Several criminal offenses could impact an individual’s right to firearms. If you have been charged with a weapons-related crime like theft of a weapon, using a gun during a drug trafficking offense, or possessing a firearm as a convicted felon, you could face serious legal repercussions. But you have rights—and we’re here to protect them!
At Frank Schwartz, P.A., we have defended clients against federal charges for decades. We can take a detailed look at your case and fight for you like you’re a member of our family. You can expect to work directly with our Miami weapon offenses attorney on your case, and we will use our former prosecution experience to your advantage.
Schedule a free consultation to discuss your federal weapons defense options today with our Miami weapon offenses lawyer.
Types of Weapon and Firearm Crimes in FL
Unlawful Possession of a Stolen Firearm
Federal law strictly punishes those who own or deal in stolen firearms.
More specifically, 18 U.S.C. § 922(i) and (j) establish that it is illegal for any person, licensed or unlicensed, to transport or possess a stolen gun or stolen ammunition if the person knows the gun is stolen. Violating this law could result in a fine and up to 10 years in jail.
Using a Weapon During a Drug Crime
Individuals who use guns in the commission of a drug offense are also harshly punished by federal law. According to 18 U.S.C. § 924(c), the potential sentence depends on the type of firearm and how it was used during the crime:
- At least 5 years in jail for the possession of a gun during the offense;
- At least 7 years in jail for brandishing a gun during the crime;
- At least 10 years in jail if the gun is discharged during the crime;
- At least 10 years in jail if the gun is a short-barreled rifle or shotgun; and
- At least 30 years in jail if the gun is a machine gun or a destructive device.
If the defendant has multiple or prior convictions for using or carrying a gun during a violent or drug-related crime, the penalties could be more severe. A second conviction could involve a minimum sentence of 25 years or life in prison if the firearm is a machine gun or destructive device.
Note that a sentence convicted under 18 U.S.C. § 924(c) may not run “concurrently” with any other sentences; the defendant must serve the minimum sentence in addition to any other sentence they are already serving.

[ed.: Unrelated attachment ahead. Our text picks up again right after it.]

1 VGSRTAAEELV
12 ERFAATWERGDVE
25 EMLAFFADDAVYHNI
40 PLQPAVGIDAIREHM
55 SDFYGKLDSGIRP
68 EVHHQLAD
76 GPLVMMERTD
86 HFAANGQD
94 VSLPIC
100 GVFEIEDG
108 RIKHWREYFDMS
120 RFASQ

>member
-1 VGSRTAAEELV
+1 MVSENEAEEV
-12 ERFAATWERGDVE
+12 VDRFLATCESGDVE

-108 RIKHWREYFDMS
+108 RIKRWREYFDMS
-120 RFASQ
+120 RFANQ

Possession of a Firearm by a Convicted Felon
Another important weapons-related offense is possession by a convicted felon (“felon in possession”). While every citizen has the right to bear arms under the Second Amendment, individuals who are considered to “pose a danger to society if carrying a weapon” may be stripped of this constitutional right.
Under federal and state laws, the following individuals may not possess firearms:
- Convicted or indicted felons
- Fugitives from justice (anyone who has fled any state to avoid prosecution)
- Those convicted of a misdemeanor crime of domestic violence
- Those struggling with substance abuse
- Those with a serious mental illness or anyone committed to a mental institution
- Those dishonorably discharged from the Armed Forces
- Undocumented immigrants
If any of the above individuals is found with a firearm or gun in possession, they may be charged with the illegal possession of a firearm. Keep in mind that being “in possession” means having the intent and ability to control a weapon.
Other Weapon Offenses We Defend Against
A few other common weapon and firearm crimes we defend against are:
- Improper exhibition of a weapon: This is a first-degree misdemeanor charge that has to do with showing a weapon to another person in a “rude, careless, angry, or threatening manner.” The weapon in question could be anything from a knife to a sword, to a gun, or the like.
- Carrying a concealed firearm: Under § 790.01, it is a felony of the third degree to carry a gun out of the “ordinary sight of another person.” This means that it may be hidden in a person’s jacket or somewhere else on their person. Guns stowed away in purses are “about the person”; they qualify as concealed carry since they are readily accessible for that person’s use.
- Assault with a deadly weapon: According to § 784.021, assault with a deadly weapon is a type of aggravated assault charge, making it punishable as a felony of the third degree. The “deadly weapon” may range from a gun to a pipe bomb.
- Possession or discharge of a destructive device: It is a felony offense to possess, throw, project, place, or discharge a destructive device—or even attempt to do so.
Penalties for Weapons and Firearms Charges
The penalties for weapon offenses will depend on the specific charge brought against you, as well as the specific facts of your case.
Some of the most common penalties include:
- Jail or prison time
- Forfeiture of your guns or other weapons
- Restrictions on your Second Amendment rights, such as limiting your possession of firearms (and other weapons) for the future
With such severe penalties, it is crucial to put a proven 2nd amendment lawyer on your side.
Get Strong Defense for Firearm Charges
If you have been charged, our Miami weapon offenses lawyer can handle your defense. We have taken more than 100 trials to both federal and state courts. What’s more, we are known for getting charges reduced, dismissed, and dropped.
Put our over 20 years of experience to your advantage. We will work hard to strategize a powerful federal weapons defense for you!
Frank Schwartz is a Miami attorney who concentrates his legal practice in the area of criminal defense. Mr. Schwartz is proud to have established a highly successful and effective criminal defense trial practice in South Florida.